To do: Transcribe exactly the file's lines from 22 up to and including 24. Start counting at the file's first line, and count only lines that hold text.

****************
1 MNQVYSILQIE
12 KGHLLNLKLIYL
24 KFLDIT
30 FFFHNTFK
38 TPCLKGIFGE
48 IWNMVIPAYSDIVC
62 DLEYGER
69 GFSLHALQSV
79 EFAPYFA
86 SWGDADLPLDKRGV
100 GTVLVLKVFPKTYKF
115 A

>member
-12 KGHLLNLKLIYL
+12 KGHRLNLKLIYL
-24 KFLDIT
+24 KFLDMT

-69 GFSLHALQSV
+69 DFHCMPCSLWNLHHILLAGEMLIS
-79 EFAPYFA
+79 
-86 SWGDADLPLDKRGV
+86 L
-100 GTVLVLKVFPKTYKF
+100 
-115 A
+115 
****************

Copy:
-86 SWGDADLPLDKRGV
+86 L
-100 GTVLVLKVFPKTYKF